|Bittersweet Nightshade "Solanum dukamara"|
Photo from IL wild flower web page
I'm afraid the Wicked Witch knew a thing or two about poisoning.
I'm going to run a "Poisonous Plant" article about once a week. There are too many for one space.
Bittersweet Nightshade is poisonous and has caused loss of livestock and pet poisoning and has caused death in children who accidentally picked the berries. Bittersweet nightshade also has a strong, unpleasant odor so most animals will avoid it and poisonings from this plant are not very frequent.
The entire plant contains solanine, the same toxin found in green potatoes and other members of the nightshade family, and it also contains a glycoside called dulcamarine, similar in structure and effects to atropine, one of the toxins found in deadly nightshade. The toxin amount varies with soil, light, climate and growth stage. Ripe fruits are less toxic than the leaves and unripe berries but even ripe berries can be poisonous.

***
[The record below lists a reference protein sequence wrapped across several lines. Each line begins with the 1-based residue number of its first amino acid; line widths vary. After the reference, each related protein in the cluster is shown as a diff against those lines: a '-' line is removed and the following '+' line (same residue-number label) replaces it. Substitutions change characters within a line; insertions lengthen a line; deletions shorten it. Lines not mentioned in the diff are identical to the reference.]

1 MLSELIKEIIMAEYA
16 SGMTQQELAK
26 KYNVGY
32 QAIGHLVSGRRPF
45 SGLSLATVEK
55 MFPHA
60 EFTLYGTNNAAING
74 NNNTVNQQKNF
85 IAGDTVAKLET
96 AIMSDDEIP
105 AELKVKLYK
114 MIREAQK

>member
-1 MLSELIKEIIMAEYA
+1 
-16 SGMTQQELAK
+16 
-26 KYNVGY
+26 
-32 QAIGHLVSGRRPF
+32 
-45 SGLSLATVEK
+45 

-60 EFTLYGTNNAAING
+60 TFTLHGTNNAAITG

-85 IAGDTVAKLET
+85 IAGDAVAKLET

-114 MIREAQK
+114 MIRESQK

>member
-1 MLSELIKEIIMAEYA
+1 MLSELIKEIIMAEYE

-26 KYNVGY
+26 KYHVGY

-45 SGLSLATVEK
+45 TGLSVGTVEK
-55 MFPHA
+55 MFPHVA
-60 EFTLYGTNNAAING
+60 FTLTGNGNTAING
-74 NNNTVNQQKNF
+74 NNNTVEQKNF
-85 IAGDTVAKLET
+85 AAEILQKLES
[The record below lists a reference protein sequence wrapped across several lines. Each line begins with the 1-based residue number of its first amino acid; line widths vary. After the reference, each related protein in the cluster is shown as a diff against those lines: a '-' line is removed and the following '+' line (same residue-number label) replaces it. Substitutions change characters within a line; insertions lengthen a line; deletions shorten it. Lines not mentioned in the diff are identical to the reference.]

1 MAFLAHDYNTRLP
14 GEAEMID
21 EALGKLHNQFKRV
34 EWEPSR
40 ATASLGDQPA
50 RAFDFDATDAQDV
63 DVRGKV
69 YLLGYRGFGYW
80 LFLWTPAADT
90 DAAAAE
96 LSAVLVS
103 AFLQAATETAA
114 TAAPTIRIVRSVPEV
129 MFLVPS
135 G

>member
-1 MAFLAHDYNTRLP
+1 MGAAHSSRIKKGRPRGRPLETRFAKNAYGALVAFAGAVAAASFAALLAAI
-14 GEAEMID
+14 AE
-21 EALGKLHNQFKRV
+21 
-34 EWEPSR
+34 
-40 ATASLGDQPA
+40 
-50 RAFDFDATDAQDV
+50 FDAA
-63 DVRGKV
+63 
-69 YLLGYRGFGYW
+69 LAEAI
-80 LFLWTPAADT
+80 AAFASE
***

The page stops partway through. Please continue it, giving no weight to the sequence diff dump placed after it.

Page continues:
It is one of those beautiful vines that can be attractive to children - the little flowers are a bright purple and yellow and berries, as they ripen, are green, yellow, orange, and red. If you have this plant growing in your gardens, it would be wise to pull and dispose where it won't take root. If it has got out of control, you may want to use chemical weedkiller. If you have a strong allergic reaction to some plants, do not burn in case the smoke carries the oils.
It spreads by birds dropping seeds and by the roots and stems moving in the soil. It is said to vine up to thirty feet but I have never seen it that big in this area.
This plant was a tough one for me to finally destroy. It vined in with some greenery and was delicate and beautiful. But, this one is not worth it with little grandchildren wandering the paths.